The nightmares returned for Danny Moody when CBS aired “Tough as Nails” over the summer. The entertaining reality TV competition, which pitted 12 gritty, driven grinders for a grand prize of $200,000 and a Ford Super Duty truck, aired its finale Wednesday evening.
The top prize appeared to be within reach for the amiable “Tough as Nails” contestant who installs drywall throughout Spokane. Moody, a married father of four children, won three of the 10 contests and was in position to take the crown.
However, Moody, 33, had an issue sawing a block of wood while making a step, and he finished as a runner-up with a consolation prize of $18,000 and considerable screen time.
“For a month after we did the show, I kept having these dreams,” Moody said while calling from his home in Newport, Washington. “It started in February when I came back (from Los Angeles) after we were done taping. I would go to bed thinking about everything that happened, have the dreams and wake up thinking about it again. I just couldn’t let it go for a solid month. When the shows aired (starting in July), the dreams started happening again.”
It wasn’t just about the cash and the new vehicle. Moody has always been competitive going back to his days as a wrestler from childhood to adulthood.
“I want to win at everything I do,” Moody said.
Moody has already won over his 6-year-old son, Elijah, who gave his dad a big thumbs-up after watching the finale.
“Elijah said, ‘It’s all right, Dad. You worked really hard,’ ” Moody said.
The tenacity displayed by Moody was impressive. The family man gave it his all with each competition.
“I had so much fun on the show and developed some friendships along the way,” Moody said. “I wish I won it, but I had a great time. It was a challenge, but I did pretty well. I know TV shows make things seem more real than they are. They made me look like I was wiped out at times. The point I’m making is that I was dog tired, but I still had something left in the tank when I was out there trying to win.”
Moody has plenty to be proud of since he fared well each week tackling work on job sites, which tested his strength, endurance and mental toughness as an individual or team member.
Moody won the “Mind Over Matter” challenge, which required contestants to break a slab of concrete into pieces with a sledgehammer and fit them through a small opening.
“It wasn’t easy, but I was up for whatever they threw at me,” Moody said. “At the beginning of the season, they said there would be no doubt who would be the toughest, and I wondered how would they determine that. Me and Murph (“Tough as Nails” champion Kelly Murphy) had a conversation about it.
“My goal was to win every single competition. I went in with this underdog mentality. I’m just this little guy from Spokane. But after a while, I felt the competition was mine to lose. I never placed third in any competition. I was always first or second.”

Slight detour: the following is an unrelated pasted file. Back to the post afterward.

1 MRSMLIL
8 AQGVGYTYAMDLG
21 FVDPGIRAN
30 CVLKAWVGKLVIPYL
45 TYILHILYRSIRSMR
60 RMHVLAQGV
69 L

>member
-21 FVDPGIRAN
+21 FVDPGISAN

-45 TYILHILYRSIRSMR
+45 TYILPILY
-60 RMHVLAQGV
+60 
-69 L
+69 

Moody is looking at the bright side of his surreal adventure.
“I’m thrilled to have been part of it,” Moody said. “A friend from Montana found out about ‘Tough as Nails’ last year and thought the reality show would be right for me. It was perfect for me.”
In March 2019, Moody interviewed via teleconference with producer/host of “Tough as Nails” Phil Keoghan and auditioned in Las Vegas before being selected as a contestant.
“The experience was amazing,” Moody said. “I loved that there was no backstabbing or that you couldn’t be voted off like with ‘Survivor.’ Looking back, it was a great experience competing and even watching with my family. With the exception of my wife and dad, who were with me (in Los Angeles), nobody else knew what would happen. So there was a lot of hootin’ and hollerin’ with each episode at home. There was some sad voices when the last show aired, but it’s all right. It was a good experience overall.”
If you google “Danny Moody,” his vocation, which excites the Riverside High School alum, is now actor.
“That’s so cool since I would love to act,” Moody said. “Acting was one of my childhood dreams. We’ll see what happens. I’ve looked into other TV opportunities.”
Meanwhile, Moody is available for drywall anywhere in the area.
“The day after I got back from Los Angeles in February, I was back on the job,” Moody said. “This is what I do, and I’m proud of it.”
Moody and Sons, led by his father, Allen Moody, 57, will always be there for the third-generation drywall expert.
If a TV career doesn’t pan out, Moody has plenty to fall back on with his job and family, which also includes his wife, Kelly, 30, and children Lena, 4, Davie Jo, 2, and Remi Marie, 1.
“My family means everything to me,” Moody said. “My joke on the show was that I have a blue-collar dad body. My job gave me my guns, and my kids gave me my gut. I play with them instead of working out. At least I cut down from two bowls of ice cream to one bowl.”
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